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This post is about me analyzing a synthetic dataset containing 60k records of patients with breast cancer. This is REAL data (in terms of structure), but without any patient privacy revealed. The site where you can request the data can be found here and is in Dutch. The great thing about this is that these datasets not only allow us to analyze patient data, without knowing who the patient is but also allow us to test new algorithms or methods on data with a clinical structure. Hence, if you develop something on synthetic data, it will for sure have to merit on (new) patient data.
So, let's get started. The dataset is big and there are many models that can be made. My goal was to explore the data and to build a clinical decision tool based on survival models.
I will show standard graphical exploration, missing data analysis, survival models, and refineries such as penalization.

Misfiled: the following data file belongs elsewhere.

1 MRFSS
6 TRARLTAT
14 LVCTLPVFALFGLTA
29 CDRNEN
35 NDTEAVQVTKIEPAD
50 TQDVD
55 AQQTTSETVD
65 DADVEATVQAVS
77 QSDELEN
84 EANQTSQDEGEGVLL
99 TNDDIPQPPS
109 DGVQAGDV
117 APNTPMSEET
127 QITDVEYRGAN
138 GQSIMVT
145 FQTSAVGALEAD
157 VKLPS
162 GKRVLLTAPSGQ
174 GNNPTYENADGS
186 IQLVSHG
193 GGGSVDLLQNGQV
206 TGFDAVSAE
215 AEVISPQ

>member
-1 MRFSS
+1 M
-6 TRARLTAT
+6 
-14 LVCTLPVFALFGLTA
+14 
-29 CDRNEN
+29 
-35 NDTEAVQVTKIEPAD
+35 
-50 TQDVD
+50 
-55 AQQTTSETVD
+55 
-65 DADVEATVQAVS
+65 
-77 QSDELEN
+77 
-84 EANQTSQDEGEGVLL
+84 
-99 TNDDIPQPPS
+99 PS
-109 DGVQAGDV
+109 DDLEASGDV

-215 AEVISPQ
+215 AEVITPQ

I hope that this post will inspire more people to dive deeper into this dataset. What I made here is by no means an end-product, nor do I wish it to be. There is just too much there.
The missing data patterns do not really worry me, so it's time to look deeper into the data. There is a lot, and R does not like me using traditional plots such as points and lines with so many observations. Hence, this is why heatmaps are best, but I cannot resist the urge to dive deeper into the data and still use good old scatter plots.
Let's try something more, and a lot else. As you can see, I did not go for the traditional scatterplot matrices, since they have no merit here — 75% of the variables included are categorical variables.
The following graph is trying to show a relationship between survival time, patient age, inclusion year, and a variable called gen_stat which is a combined new variable including the three hormonal markers: her2, er, and pr. If any of these markers were found, regardless of the score, they were labeled a one. Hence, a score of three on gen_stat means that a patient scored positive on all three markers.
More interesting than those markers is the age of the patient. We will show later that age has for sure a cut-off point.